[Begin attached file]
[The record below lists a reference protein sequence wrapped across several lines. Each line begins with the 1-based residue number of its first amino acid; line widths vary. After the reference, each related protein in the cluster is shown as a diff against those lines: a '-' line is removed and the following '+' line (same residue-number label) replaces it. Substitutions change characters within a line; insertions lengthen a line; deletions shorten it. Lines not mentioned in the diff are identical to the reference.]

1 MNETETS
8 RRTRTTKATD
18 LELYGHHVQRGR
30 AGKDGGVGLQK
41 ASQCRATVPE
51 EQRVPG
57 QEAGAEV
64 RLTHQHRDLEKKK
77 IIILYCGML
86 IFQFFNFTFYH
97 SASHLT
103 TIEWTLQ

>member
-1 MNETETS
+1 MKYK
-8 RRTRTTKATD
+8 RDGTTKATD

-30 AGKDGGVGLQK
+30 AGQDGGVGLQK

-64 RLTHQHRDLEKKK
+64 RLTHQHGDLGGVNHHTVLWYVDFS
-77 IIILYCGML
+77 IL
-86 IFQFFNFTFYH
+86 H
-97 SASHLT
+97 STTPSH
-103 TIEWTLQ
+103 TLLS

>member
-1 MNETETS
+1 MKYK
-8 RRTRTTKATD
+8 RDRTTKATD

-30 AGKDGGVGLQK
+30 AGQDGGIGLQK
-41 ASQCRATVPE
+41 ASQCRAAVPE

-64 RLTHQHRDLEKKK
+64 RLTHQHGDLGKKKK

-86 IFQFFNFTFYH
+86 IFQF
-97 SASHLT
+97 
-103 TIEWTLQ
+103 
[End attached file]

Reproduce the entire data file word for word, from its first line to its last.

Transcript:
[The record below lists a reference protein sequence wrapped across several lines. Each line begins with the 1-based residue number of its first amino acid; line widths vary. After the reference, each related protein in the cluster is shown as a diff against those lines: a '-' line is removed and the following '+' line (same residue-number label) replaces it. Substitutions change characters within a line; insertions lengthen a line; deletions shorten it. Lines not mentioned in the diff are identical to the reference.]

1 MNETETS
8 RRTRTTKATD
18 LELYGHHVQRGR
30 AGKDGGVGLQK
41 ASQCRATVPE
51 EQRVPG
57 QEAGAEV
64 RLTHQHRDLEKKK
77 IIILYCGML
86 IFQFFNFTFYH
97 SASHLT
103 TIEWTLQ

>member
-1 MNETETS
+1 MKYK
-8 RRTRTTKATD
+8 RDGTTKATD

-30 AGKDGGVGLQK
+30 AGQDGGVGLQK

-64 RLTHQHRDLEKKK
+64 RLTHQHGDLGGVNHHTVLWYVDFS
-77 IIILYCGML
+77 IL
-86 IFQFFNFTFYH
+86 H
-97 SASHLT
+97 STTPSH
-103 TIEWTLQ
+103 TLLS

>member
-1 MNETETS
+1 MKYK
-8 RRTRTTKATD
+8 RDRTTKATD

-30 AGKDGGVGLQK
+30 AGQDGGIGLQK
-41 ASQCRATVPE
+41 ASQCRAAVPE

-64 RLTHQHRDLEKKK
+64 RLTHQHGDLGKKKK

-86 IFQFFNFTFYH
+86 IFQF
-97 SASHLT
+97 
-103 TIEWTLQ
+103 